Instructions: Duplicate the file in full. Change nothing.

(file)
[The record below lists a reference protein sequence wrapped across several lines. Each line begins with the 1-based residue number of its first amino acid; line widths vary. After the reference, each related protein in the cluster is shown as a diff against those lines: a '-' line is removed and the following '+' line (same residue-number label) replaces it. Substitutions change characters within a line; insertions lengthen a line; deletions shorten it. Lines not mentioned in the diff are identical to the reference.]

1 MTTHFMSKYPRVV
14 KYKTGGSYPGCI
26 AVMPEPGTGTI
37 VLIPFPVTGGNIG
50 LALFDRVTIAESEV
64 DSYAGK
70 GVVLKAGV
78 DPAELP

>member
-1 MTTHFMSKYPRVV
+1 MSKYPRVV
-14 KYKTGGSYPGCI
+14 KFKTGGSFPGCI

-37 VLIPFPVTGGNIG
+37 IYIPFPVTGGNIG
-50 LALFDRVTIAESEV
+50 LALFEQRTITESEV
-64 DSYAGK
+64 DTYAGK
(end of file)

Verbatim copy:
[The record below lists a reference protein sequence wrapped across several lines. Each line begins with the 1-based residue number of its first amino acid; line widths vary. After the reference, each related protein in the cluster is shown as a diff against those lines: a '-' line is removed and the following '+' line (same residue-number label) replaces it. Substitutions change characters within a line; insertions lengthen a line; deletions shorten it. Lines not mentioned in the diff are identical to the reference.]

1 MTTHFMSKYPRVV
14 KYKTGGSYPGCI
26 AVMPEPGTGTI
37 VLIPFPVTGGNIG
50 LALFDRVTIAESEV
64 DSYAGK
70 GVVLKAGV
78 DPAELP

>member
-1 MTTHFMSKYPRVV
+1 MSKYPRVV
-14 KYKTGGSYPGCI
+14 KFKTGGSFPGCI

-37 VLIPFPVTGGNIG
+37 IYIPFPVTGGNIG
-50 LALFDRVTIAESEV
+50 LALFEQRTITESEV
-64 DSYAGK
+64 DTYAGK